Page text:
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authorGeorg Greve <greve@katana.(none)>2010-11-19 11:07:15 (GMT)
committerGeorg Greve <greve@katana.(none)>2010-11-19 11:07:15 (GMT)
commitccc12fce4d6b346484a0c65b1da44bc84399d966 (patch)
parent6352c5dc3b292ed53530984d9ed92b190373b063 (diff)
Added reference to Douglass draft at IETF
1 files changed, 2 insertions, 0 deletions
diff --git a/KEP-0002.txt b/KEP-0002.txt
index f7b031a..ed37e8d 100644
--- a/KEP-0002.txt
+++ b/KEP-0002.txt
@@ -118,6 +118,8 @@ The second case is slightly better because it is closer to what a user is likely
Usage of a database is also inevitable to keep the allowed selections synchronized between clients, ensuring a consistent user experience. While there is no officially recognized database that all applications refer to, the Olson database comes closest to being such a database, and the Olson timezone IDs are also used by the Unicode Common Locale Data Repository (CLDR) as well as the International Components for Unicode (ICU). The CLDR also provides mapping for Microsoft Windows time zone IDs to the standard Olson names.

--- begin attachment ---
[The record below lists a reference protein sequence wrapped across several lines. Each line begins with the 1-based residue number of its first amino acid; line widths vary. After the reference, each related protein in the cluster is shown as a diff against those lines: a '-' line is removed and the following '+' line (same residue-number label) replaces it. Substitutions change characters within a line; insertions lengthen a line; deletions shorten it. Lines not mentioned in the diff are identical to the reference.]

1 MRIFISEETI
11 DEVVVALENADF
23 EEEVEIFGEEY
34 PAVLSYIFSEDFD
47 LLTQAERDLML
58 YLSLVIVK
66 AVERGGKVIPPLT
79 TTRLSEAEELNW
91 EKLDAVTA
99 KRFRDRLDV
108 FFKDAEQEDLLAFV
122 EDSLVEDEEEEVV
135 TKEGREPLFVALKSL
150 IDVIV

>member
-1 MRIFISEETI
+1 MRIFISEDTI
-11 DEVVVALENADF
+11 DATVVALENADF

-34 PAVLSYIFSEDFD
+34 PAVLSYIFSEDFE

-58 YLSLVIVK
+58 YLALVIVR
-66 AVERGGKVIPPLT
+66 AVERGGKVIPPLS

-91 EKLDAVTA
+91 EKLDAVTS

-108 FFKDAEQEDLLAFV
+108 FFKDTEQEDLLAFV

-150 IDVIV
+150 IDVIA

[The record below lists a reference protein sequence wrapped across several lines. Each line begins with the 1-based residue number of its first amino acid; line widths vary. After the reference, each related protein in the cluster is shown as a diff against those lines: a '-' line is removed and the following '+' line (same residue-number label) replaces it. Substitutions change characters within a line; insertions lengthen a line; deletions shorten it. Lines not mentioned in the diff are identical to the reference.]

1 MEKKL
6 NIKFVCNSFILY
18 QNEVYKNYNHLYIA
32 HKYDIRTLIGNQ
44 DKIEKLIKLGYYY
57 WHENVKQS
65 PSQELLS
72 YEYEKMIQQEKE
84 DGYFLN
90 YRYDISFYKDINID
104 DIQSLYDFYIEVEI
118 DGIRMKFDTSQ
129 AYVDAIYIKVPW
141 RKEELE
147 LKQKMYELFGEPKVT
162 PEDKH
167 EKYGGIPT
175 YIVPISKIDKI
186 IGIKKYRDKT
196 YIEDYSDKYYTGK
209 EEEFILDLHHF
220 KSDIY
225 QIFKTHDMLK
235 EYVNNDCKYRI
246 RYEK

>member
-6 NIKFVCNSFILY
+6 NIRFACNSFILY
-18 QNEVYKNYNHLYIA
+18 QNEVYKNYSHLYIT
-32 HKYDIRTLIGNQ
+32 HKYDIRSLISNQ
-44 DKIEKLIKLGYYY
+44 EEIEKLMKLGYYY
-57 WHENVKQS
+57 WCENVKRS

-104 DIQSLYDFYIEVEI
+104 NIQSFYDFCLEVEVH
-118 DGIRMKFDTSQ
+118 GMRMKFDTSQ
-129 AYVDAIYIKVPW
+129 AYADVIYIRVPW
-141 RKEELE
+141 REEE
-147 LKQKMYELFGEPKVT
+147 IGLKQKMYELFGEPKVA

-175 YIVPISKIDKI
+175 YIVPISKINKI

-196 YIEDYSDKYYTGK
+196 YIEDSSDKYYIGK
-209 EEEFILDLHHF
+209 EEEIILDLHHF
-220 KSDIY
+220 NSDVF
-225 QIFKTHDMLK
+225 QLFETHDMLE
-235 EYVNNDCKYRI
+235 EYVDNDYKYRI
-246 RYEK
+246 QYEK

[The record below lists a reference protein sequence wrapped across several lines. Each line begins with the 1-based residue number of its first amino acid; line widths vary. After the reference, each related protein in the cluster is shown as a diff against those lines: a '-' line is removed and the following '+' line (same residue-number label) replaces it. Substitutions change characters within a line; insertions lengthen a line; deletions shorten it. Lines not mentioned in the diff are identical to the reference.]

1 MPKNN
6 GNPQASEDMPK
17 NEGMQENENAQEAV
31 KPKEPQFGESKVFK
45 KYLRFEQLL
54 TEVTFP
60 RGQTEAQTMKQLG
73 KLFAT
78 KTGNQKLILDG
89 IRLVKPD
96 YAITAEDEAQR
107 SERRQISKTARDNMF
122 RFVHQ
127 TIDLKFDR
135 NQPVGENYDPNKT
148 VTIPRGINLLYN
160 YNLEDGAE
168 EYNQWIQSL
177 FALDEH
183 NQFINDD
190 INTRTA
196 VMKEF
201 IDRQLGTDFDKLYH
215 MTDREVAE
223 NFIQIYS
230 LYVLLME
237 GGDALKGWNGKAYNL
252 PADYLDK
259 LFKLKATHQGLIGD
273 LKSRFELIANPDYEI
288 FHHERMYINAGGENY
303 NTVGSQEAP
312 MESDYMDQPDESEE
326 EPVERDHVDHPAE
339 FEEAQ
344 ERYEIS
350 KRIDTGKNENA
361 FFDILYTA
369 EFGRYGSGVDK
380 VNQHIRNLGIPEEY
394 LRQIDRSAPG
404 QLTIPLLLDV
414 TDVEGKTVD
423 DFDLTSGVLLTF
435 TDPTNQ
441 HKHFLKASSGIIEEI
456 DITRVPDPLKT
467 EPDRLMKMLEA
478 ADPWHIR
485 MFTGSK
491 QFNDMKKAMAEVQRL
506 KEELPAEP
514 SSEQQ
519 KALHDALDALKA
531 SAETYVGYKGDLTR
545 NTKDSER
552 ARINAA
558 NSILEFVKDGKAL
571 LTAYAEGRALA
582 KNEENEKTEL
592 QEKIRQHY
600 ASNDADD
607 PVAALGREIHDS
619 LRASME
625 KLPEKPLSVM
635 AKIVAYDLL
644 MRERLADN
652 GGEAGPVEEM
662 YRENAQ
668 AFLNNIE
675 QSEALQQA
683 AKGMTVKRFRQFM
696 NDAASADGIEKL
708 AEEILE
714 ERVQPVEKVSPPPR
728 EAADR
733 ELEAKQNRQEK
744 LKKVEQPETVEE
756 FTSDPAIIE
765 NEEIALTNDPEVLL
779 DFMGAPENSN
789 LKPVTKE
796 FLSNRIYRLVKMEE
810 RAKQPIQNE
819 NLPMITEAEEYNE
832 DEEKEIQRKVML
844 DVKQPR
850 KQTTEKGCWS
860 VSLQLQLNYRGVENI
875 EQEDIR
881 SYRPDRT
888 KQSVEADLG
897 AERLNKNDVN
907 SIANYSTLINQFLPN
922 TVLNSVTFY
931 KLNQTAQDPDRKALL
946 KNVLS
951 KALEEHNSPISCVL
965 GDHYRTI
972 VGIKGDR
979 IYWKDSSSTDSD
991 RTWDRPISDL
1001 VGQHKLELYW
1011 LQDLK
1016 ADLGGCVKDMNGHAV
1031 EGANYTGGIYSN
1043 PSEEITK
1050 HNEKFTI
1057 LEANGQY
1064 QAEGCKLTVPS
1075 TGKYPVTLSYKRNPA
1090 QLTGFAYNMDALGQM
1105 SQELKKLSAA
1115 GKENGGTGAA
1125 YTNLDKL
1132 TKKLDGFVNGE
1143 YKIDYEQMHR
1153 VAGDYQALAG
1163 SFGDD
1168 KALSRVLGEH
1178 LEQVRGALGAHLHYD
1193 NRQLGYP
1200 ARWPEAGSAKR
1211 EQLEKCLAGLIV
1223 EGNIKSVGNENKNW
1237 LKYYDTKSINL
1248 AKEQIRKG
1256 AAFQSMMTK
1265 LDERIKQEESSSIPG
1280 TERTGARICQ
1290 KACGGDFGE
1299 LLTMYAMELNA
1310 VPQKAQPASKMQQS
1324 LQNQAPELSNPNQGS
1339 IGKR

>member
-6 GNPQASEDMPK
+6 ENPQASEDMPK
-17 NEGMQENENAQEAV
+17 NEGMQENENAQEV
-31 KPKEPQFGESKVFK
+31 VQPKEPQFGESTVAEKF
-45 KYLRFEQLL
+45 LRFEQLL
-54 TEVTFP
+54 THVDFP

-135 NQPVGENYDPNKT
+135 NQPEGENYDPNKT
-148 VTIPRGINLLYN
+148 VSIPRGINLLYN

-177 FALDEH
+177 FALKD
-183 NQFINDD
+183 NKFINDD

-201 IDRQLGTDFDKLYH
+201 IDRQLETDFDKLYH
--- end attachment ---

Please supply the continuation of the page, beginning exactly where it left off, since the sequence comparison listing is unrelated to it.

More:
+If and when the RFC Timezone Service Protocol<ref name="douglass">Douglass,</ref> has matured further and sees implementation, it is likely to provide accurate data with mapping of aliases to DST data without local databases, thus resolving the primary weakness of the approach, and will likely support the Olson timezone database aliases, as they are already widely used.
So using references to the Olson timezone database is likely the best out of an imperfect set of choices.
=== How to retain backward compatibility and allow for smooth transition ===